After that, it’s all about putting as much as you can toward paying off your loans. Paying off all your debt (except your mortgage) will lift a huge financial weight off your shoulds and give you a great foundation for living below your means.
6. Stop Using Credit Cards
When spending money on your credit card, it’s easy to lose track of how much you’re spending. Its also been proven that it’s harder for us to make a purchase when we need to use cash. The physical action of handing someone our money is much harder than simply swiping a card.
Until you have your finances in order, stop using that card, and feel the pain of giving someone else your money. Hopefully, it makes you think twice about any purchases. Your credit card company won’t be happy, but your finances will be.
7. Save for Big Purchases
All of us will eventually need to make a big purchase. Some will come out of the blue (you have an emergency fund now right?), but most you’ll see coming a mile away.
Get ahead of these big purchases by saving for them long in advance. Instead of going more into debt, you’ll be able to have the big-ticket item you want or need and still be financially stable.
8. Negotiate Costs
Another great way to save money is to negotiate the costs of any services. Cell phones, cable, insurances, and many other services aren’t just going to hand you a discount, but you’d be surprised what they’d do if you just ask.
Don’t go in blindly, do some research on other services, and be informed. Remember, service providers what to keep your business even if it means at a discounted price.
9. Get a Second Income or Increase Your Current One
Ok, so you’ve done everything you can to cut back your expenses and make every penny count. Sometimes that’s still not enough to really get you back on track.
The second prong of attack on your finances would be to increase your income. Ask for a raise, get a second job, start working a side hustle, or start looking for a better-paying job. It will be worth it to get yourself back on track.
10. Change Your Mindset
Probably the most important aspect of living within your means is changing your mindset. Too many people have the “Keeping up with the Joneses” mindset and that only leads to financial ruin.
Once you let go of the need to drive up in a brand new car or live in the biggest house on the block, your life instantly becomes so much better. You can stop pretending to be something or someone you’re not and live the life you want to live.
The Benefits of Living Below Your Means
Once you’ve put in the time and effort to get your finances in order and have money left over at the end of each month, you can start to reap the benefits that come from living below your means.
You Can Start Investing
As mentioned before, investing is a great way to grow your money and achieve financial independence. Any money that’s not being allocated to an emergency fund or saving for a big purchase should be invested.
The power of compounding gain cannot be overstated, and future-you will be thanking past-you big time.
Your Life is Simpler and Less Stressful
Once you live within your means, your stress levels will plummet.
For one, your mindset will be in a much better place, no longer keeping up the facade of wealthofgeeksth. You’ll also have peace of mind that you don’t have to worry about money nearly as much as you used to or at all.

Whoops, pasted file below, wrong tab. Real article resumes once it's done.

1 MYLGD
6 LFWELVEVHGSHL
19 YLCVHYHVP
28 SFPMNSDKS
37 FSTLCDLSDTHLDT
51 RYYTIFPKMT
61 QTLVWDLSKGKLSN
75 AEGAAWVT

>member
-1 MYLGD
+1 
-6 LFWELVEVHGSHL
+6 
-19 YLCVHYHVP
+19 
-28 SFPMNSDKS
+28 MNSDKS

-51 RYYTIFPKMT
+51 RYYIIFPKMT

Maybe you haven’t reached financial freedom, but with the emergency fund and savings you have, you know you have a safety net that is worth its weight in gold.
You’ll be Healthier in General
You might also find that you are healthier overall, too.
Stress is a big factor, but you’ll likely notice that a lot of the unnecessary expenses you once had were not the best for your health either. Smoking, drinking, and junk food are just a few examples of expenses that can shorten your lifespan. Not only will they be out, but you’ll likely pick up healthier habits like walking instead of driving or eat better in general.
You Can be More Charitable
One of the best benefits of having some extra money month to month is helping those in need. Everybody needs some help and donating to charities is a great way to do your part.
There are tons of charities to choose from, so find one that means something to you and start giving. You don’t need to give hundreds or thousands of dollars; small contributions will go a long way for most charities too.
You’ll Be Content with What you Have
As mentioned earlier, changing your mindset is a huge part of getting your finances in order. Not keeping up with everyone else will let you be happy with who you are and what you have. It doesn’t get any better than that.
You Can Reach Financial Independence
Ok, I lied. It can get a little better than being content. Reaching financial independence will allow you to not only be happy with what you have but allow you to pursue other interests and passions without having to worry about the money aspect of life. This won’t happen overnight, but the long road certainly seems worth it.
Living within your means is an essential foundation not only when it comes to achieving financial freedom but for simply being happy.
Too many of us are more concerned with looking wealthofgeeksthy than actually doing what it takes to be wealthofgeeksthy. Getting your finances in order will provide so many more benefits than any fancy car or house ever could.
Hopefully, the strategies I’ve listed out will help get you started on your journey to financial independence.
Jeff is a fan of all things finance. When he's not out there changing the world with his blog, you can find him on a run, at a Mets game, or just playing around with his kids. If you haven't already checked out his site, start here: HYDMS